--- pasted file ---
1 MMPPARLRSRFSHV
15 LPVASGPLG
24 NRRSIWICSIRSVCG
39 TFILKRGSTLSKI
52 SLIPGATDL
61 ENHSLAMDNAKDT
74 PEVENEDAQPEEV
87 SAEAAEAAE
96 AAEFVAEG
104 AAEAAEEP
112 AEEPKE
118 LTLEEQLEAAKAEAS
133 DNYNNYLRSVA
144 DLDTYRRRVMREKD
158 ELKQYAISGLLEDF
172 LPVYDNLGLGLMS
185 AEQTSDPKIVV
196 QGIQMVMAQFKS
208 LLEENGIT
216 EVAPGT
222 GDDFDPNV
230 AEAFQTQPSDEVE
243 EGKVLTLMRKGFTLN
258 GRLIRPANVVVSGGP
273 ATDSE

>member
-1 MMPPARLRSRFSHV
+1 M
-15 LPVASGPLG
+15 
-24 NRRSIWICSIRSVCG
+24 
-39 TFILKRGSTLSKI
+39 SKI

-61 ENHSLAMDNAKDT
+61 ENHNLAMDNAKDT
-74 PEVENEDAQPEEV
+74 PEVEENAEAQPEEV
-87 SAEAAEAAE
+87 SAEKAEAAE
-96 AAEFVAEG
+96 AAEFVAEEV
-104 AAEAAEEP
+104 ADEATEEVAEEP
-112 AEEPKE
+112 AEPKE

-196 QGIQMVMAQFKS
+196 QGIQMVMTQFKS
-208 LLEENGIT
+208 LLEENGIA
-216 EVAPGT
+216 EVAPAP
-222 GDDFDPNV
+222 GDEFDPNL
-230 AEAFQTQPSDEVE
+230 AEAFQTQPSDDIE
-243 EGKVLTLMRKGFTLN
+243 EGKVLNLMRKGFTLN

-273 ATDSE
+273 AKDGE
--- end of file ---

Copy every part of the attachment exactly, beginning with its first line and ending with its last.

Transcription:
1 MMPPARLRSRFSHV
15 LPVASGPLG
24 NRRSIWICSIRSVCG
39 TFILKRGSTLSKI
52 SLIPGATDL
61 ENHSLAMDNAKDT
74 PEVENEDAQPEEV
87 SAEAAEAAE
96 AAEFVAEG
104 AAEAAEEP
112 AEEPKE
118 LTLEEQLEAAKAEAS
133 DNYNNYLRSVA
144 DLDTYRRRVMREKD
158 ELKQYAISGLLEDF
172 LPVYDNLGLGLMS
185 AEQTSDPKIVV
196 QGIQMVMAQFKS
208 LLEENGIT
216 EVAPGT
222 GDDFDPNV
230 AEAFQTQPSDEVE
243 EGKVLTLMRKGFTLN
258 GRLIRPANVVVSGGP
273 ATDSE

>member
-1 MMPPARLRSRFSHV
+1 M
-15 LPVASGPLG
+15 
-24 NRRSIWICSIRSVCG
+24 
-39 TFILKRGSTLSKI
+39 SKI

-61 ENHSLAMDNAKDT
+61 ENHNLAMDNAKDT
-74 PEVENEDAQPEEV
+74 PEVEENAEAQPEEV
-87 SAEAAEAAE
+87 SAEKAEAAE
-96 AAEFVAEG
+96 AAEFVAEEV
-104 AAEAAEEP
+104 ADEATEEVAEEP
-112 AEEPKE
+112 AEPKE

-196 QGIQMVMAQFKS
+196 QGIQMVMTQFKS
-208 LLEENGIT
+208 LLEENGIA
-216 EVAPGT
+216 EVAPAP
-222 GDDFDPNV
+222 GDEFDPNL
-230 AEAFQTQPSDEVE
+230 AEAFQTQPSDDIE
-243 EGKVLTLMRKGFTLN
+243 EGKVLNLMRKGFTLN

-273 ATDSE
+273 AKDGE